In 2023, the EU introduced the Carbon Border Adjustment Mechanism (CBAM). It aims to address carbon leakage - when efforts to reduce carbon emissions in one region lead to an increase in emissions in another region due to the relocation of industries to areas with less stringent regulations. It does so by imposing carbon costs on certain imported goods based on their embedded carbon emissions (the ones generated for their production). The CBAM is here to make sure that the EU ambitious climate targets are not undermined by disparities in the pricing of domestic and imported products.

The CBAM incentivizes the creation of new greenhouse gas emission trading schemes

The introduction of the CBAM imposes a financial burden on countries lacking their own carbon pricing schemes, it is an incentive for them to adopt carbon markets of their own. According to European Parliament representative Mohammed Chahim, the CBAM is primarily a signal rather than a revenue generator for the bloc, mentioning that the funds raised won't be enough to mitigate Europe's climate emergency. Instead, it underscores two key messages: firstly, Europe's leadership in global climate policies, and secondly, the imperative for every other country to establish their own carbon trading mechanisms.

The current state of global greenhouse gas emissions trading schemes

The biggest global greenhouse gas emissions trading schemes

Currently other significant carbon markets across the world are 

  • California's Carbon Allowance (CCA) market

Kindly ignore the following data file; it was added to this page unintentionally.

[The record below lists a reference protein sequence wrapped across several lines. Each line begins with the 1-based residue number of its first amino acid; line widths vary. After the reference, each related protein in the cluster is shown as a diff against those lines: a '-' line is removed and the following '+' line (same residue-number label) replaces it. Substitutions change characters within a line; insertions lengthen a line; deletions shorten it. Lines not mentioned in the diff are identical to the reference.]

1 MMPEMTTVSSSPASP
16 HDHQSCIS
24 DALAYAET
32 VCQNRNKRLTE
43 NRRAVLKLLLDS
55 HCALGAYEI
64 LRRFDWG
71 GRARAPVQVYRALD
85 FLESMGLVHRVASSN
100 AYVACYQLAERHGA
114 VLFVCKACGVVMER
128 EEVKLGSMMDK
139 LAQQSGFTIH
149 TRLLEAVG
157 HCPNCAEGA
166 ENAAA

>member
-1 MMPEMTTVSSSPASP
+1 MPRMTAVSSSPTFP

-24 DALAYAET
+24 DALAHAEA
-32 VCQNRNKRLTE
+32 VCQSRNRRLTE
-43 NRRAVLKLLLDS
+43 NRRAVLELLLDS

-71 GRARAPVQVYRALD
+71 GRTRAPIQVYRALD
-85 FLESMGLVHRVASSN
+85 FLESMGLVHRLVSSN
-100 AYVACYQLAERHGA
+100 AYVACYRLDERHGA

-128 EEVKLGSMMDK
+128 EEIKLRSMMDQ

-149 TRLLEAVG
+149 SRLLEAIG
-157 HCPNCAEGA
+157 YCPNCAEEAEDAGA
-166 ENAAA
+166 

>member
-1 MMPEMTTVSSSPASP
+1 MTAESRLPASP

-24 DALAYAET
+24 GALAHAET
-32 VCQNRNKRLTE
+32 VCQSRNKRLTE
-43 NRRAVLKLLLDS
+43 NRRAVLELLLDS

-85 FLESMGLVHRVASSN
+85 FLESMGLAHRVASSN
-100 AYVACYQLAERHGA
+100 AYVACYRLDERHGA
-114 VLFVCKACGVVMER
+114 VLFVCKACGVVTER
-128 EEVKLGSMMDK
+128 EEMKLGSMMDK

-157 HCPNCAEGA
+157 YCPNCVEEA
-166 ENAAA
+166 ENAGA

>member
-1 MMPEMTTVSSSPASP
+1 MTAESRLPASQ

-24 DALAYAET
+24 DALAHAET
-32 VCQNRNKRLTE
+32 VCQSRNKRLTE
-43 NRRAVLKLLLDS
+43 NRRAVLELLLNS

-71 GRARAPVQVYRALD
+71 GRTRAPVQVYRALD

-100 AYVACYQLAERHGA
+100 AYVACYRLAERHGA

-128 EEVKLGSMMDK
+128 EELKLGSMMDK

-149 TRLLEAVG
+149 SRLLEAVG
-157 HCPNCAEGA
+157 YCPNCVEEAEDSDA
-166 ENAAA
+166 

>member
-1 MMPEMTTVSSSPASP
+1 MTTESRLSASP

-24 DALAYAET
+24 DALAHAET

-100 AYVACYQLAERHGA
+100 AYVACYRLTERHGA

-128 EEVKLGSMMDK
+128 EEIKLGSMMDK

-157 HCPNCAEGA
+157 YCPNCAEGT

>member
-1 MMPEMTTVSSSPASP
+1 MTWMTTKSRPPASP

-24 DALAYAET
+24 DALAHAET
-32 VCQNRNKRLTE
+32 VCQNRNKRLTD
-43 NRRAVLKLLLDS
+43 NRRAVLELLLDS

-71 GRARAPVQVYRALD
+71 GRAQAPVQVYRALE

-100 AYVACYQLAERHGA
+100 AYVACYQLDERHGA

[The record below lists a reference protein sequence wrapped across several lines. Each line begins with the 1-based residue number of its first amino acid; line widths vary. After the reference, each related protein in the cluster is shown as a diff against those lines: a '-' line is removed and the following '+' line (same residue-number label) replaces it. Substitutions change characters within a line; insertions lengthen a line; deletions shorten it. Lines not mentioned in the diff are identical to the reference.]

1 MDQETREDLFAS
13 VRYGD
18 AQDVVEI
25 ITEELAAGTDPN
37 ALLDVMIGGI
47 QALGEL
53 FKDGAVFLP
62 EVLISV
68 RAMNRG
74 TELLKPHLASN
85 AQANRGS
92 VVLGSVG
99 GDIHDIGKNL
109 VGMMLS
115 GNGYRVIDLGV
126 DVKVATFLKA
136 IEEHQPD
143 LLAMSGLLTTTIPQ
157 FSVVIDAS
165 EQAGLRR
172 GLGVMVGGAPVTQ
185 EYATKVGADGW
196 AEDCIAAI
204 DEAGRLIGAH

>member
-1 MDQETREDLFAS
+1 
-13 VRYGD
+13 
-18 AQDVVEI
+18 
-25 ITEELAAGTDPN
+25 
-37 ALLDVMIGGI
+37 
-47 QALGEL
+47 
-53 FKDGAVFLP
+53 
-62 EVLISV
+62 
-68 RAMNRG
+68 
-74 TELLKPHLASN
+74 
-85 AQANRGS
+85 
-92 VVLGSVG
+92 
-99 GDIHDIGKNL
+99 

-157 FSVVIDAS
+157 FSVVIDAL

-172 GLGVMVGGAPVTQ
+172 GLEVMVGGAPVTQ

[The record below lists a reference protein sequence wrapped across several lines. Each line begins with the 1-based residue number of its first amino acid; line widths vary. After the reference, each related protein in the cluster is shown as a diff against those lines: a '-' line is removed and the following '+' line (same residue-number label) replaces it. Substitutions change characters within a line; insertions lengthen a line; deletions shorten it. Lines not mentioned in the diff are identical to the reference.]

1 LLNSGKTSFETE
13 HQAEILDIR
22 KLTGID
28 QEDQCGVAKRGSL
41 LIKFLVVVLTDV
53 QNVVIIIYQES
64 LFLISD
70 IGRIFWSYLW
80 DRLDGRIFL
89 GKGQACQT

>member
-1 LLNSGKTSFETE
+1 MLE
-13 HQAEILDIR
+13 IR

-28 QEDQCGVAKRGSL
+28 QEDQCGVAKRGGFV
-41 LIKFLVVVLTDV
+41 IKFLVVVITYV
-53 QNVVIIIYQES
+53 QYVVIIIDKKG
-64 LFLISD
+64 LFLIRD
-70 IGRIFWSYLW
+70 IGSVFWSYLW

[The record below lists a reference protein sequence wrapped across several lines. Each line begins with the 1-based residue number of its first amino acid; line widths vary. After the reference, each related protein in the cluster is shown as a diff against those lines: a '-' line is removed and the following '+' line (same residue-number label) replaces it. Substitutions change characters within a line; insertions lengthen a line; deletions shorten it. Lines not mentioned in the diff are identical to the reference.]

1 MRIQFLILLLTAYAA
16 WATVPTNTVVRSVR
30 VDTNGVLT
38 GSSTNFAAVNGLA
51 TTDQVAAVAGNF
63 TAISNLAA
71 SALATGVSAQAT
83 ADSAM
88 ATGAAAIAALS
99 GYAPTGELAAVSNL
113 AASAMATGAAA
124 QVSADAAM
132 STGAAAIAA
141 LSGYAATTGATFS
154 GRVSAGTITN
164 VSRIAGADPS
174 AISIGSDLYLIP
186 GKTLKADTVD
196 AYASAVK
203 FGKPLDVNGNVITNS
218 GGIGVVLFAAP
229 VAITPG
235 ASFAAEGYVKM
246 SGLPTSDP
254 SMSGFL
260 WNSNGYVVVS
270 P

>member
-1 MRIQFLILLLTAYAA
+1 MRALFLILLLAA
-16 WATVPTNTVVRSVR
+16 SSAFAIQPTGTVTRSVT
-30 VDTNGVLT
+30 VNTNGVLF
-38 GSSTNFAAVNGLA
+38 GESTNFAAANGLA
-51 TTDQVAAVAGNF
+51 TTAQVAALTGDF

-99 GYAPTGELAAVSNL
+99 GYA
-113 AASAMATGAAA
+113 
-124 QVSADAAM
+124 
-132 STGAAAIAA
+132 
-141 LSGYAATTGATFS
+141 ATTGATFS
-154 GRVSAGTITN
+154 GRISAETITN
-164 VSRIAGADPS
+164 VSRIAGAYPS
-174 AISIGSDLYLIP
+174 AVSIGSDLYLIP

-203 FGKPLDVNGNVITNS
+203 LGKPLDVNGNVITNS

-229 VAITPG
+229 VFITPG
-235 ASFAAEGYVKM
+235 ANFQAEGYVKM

• The Regional Greenhouse Gas Initiative (RGGI) in the Northeastern United States.
  • The China's national carbon market, which operates with Chinese Certified Emissions Reductions (CCERs), was launched in 2021 and is rapidly expanding:
  • The UK ETS following Brexit - the UK established its own carbon market, building upon its prior efforts while participating in the EU Emissions Trading System (EU ETS).
  • The NZ ETS - New Zealand also established its own carbon market, created in 2008.

Greenhouse gas emissions trading schemes keep expanding 

New Emissions Trading Systems (ETS) continue to emerge globally.

  • Turkey has announced plans to release a carbon pricing system starting from 2025, as declared at the end of 2023. 
  • Indonesia is embarking on the implementation of its carbon pricing scheme,
  • South Africa is predominantly focusing on developing robust carbon pricing mechanisms, primarily through carbon taxes at present. 
  • In November 2023, India also released a legislative document setting the stage for an ETS that will become operational in 2026.